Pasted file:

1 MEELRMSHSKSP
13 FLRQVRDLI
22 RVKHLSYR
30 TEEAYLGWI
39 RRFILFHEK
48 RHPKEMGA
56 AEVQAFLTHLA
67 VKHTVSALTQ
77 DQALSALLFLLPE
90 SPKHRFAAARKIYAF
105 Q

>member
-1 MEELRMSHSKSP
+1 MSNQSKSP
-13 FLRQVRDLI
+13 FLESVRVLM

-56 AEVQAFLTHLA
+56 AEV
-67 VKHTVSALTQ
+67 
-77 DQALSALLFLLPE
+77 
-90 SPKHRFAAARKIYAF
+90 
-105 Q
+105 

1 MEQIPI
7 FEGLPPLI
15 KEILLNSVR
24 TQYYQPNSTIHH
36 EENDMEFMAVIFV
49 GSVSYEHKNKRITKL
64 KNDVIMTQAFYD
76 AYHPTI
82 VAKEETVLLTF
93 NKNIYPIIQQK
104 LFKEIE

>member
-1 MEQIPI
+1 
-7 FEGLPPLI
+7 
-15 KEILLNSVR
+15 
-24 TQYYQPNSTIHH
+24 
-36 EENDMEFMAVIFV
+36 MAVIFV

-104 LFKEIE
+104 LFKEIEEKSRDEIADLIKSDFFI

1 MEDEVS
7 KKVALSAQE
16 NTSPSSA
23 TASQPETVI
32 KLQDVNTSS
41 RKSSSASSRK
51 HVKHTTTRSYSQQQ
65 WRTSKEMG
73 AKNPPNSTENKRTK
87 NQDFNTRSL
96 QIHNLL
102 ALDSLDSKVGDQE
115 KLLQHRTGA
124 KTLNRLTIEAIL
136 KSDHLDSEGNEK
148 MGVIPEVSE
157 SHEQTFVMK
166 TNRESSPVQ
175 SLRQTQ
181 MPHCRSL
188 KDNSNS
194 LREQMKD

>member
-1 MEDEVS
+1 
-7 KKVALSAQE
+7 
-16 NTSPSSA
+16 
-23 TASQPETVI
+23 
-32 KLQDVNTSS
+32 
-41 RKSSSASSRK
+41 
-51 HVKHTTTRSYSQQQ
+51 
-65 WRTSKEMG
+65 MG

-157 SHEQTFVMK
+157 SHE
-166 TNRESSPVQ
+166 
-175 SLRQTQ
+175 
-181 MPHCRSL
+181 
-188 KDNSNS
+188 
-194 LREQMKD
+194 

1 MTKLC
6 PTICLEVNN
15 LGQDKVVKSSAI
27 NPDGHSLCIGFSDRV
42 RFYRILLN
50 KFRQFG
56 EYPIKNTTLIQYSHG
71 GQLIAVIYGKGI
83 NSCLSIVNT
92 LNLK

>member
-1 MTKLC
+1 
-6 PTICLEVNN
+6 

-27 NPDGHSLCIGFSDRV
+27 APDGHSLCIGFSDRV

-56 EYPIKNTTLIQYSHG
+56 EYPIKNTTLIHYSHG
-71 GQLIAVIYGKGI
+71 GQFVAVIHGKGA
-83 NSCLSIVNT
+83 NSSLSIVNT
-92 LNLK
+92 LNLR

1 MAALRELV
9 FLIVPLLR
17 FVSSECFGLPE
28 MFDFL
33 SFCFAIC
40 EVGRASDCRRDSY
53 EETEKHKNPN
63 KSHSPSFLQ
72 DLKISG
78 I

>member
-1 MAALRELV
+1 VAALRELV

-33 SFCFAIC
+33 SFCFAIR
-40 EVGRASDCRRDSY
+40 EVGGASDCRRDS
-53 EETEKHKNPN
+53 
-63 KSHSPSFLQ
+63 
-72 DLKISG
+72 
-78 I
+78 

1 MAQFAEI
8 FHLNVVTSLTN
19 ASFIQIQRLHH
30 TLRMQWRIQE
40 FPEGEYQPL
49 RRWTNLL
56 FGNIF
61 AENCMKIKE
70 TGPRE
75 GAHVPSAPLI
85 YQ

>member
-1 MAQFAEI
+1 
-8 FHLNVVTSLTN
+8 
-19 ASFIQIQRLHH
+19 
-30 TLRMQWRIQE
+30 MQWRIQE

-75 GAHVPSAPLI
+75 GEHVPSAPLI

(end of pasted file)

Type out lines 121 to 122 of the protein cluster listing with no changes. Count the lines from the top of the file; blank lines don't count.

-71 GQLIAVIYGKGI
+71 GQFVAVIHGKGA